Melbourne Festival: The Shadow King

We’re here to tell you one of your Dreamtime stories and make it one of ours. 

Kamahi Djordon King’s Fool had me from those words.  The Shadow King is the King Lear story re-told as an Australian Indigenous story.

The Shadow King. Photo by Jeff Busby
The Shadow King. Photo by Jeff Busby

Even if you haven’t read it or seen a production, it’s a story that existed before Shakespeare’s version and it’s hard not to know about the King who divides his land based on his daughters professed love for him.

This version is co-created by Tom E Lewis (who also plays Lear and is best known from The Chant of Jimmie Blacksmith) and Michael Kantor. With live music, five spoken languages and an understanding of the story that’s so much deeper than the text, this is the first Lear that made me care and wish for a happier ending.

Maybe because its a Lear that’s all about telling “our” story, rather than one that focuses on the actor playing Lear and the sacrosanct language.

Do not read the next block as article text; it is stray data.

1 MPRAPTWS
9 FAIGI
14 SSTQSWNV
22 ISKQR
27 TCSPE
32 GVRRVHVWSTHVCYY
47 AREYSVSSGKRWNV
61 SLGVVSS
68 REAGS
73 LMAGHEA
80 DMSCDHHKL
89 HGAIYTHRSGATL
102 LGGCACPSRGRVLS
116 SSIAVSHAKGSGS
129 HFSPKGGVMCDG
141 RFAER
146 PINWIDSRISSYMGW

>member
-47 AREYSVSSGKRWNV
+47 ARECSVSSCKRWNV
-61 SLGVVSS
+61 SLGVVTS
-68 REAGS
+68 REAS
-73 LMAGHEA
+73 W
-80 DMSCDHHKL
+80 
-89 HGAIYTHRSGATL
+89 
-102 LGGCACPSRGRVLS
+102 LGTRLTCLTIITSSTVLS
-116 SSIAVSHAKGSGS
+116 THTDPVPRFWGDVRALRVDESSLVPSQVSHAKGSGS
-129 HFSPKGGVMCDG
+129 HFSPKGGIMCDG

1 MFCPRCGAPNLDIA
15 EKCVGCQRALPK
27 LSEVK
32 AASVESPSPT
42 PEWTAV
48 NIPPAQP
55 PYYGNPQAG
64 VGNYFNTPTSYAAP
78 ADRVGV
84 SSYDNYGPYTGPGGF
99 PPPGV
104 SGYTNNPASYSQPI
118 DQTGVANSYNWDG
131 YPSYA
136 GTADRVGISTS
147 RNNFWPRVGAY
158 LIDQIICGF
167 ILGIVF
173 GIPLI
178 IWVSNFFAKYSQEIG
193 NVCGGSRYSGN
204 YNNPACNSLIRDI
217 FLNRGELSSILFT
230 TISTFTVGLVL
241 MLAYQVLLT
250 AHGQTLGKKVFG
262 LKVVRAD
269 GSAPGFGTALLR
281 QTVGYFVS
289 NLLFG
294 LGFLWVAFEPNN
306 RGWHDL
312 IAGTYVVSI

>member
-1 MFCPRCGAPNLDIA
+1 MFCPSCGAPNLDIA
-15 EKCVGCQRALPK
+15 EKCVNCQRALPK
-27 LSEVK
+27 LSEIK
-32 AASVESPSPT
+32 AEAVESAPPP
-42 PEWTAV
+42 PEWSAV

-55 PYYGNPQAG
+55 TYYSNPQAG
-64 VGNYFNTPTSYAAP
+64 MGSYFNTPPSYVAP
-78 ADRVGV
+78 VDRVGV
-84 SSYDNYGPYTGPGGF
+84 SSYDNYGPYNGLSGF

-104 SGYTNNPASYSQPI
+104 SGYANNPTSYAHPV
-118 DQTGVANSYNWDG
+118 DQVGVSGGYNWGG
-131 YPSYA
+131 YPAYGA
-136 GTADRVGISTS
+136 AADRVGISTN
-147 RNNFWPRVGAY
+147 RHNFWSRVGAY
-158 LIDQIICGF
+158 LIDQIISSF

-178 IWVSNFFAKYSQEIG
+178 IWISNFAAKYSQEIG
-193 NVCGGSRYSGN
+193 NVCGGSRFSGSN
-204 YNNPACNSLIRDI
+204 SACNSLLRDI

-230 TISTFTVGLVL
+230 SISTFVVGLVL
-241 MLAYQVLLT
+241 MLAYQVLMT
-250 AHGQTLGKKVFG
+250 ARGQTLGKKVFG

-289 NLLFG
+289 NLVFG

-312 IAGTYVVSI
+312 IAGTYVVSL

With a floor of red earth – which cries to be walked on in bare feet – a rusty moving stage, and projections of outback houses (complete with dogs and kids) and the land that surrounds them, it’s a world that’s instantly recognisable to Australians, even if we’ve never been beyond our cities and beaches.

There are tweaks to the known story, but it’s still about a greedy powerful man who divides and gives away his land, with its mineral riches, only to realise that it was never his. This Lear also does what the Bard wasn’t terrific at: recognising the power and position of women in society. Here Gloucester is a mother (Frances Djulibing) and her a dilly bag is as significant as Lear’s crown.

Performances were nervous on opening night, but it took nothing away from the heart of The Shadow King. And with many cities and festivals to tour to, it’s going to develop into something unforgettable.

In his welcome us to country, Uncle Jack Charles said that this is theatre that should be seen all over the world. I can’t agree more. After all it’s a story that continues to be told all over the world in countless languages and forms; so, maybe our Dreamtimes aren’t as different as we think they are.

Anne-Marie Peard

Anne-Marie spent many years working with amazing artists at arts festivals all over Australia. She's been a freelance arts writer for the last 10 years and teaches journalism at Monash University.

Anne-Marie Peard

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